“Elements of High Flavor in Fruit”
From the 18th to the early 20th centuries, the term “high flavor” was a common accolade for the best varieties of noble fruits, such as apples, pears, and peaches. After the Second World War it fell out of favor, and today even professional growers, breeders, and grocers have little understanding of its meaning. In a presentation interweaving history and pomology, David Karp analyzes the elements that define high flavor in fruit, primarily sweetness, acidity and aroma; describes notable examples, such as Ashmead’s Kernel apple and Snow Queen white nectarine; and muses about the place of high flavor in a world in which fruit commerce “demands an image of its accelerated grimace.”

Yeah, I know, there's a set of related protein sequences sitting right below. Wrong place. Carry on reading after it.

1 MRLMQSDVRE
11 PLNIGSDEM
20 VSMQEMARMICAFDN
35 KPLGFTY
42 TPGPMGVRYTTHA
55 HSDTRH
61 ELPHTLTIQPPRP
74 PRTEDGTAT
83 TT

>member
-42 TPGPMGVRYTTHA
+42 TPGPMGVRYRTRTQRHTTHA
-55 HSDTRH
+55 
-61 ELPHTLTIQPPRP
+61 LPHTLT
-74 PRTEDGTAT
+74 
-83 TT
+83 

David Karp is a writer and photographer specializing in fruit. Since 1992 he has written for The New York Times, the Los Angeles Times, Gourmet, and many other publications. He also researches citrus for the University of California, Riverside, and has 15 acres of specialty stone fruit farmed by Andy Mariani in Morgan Hill.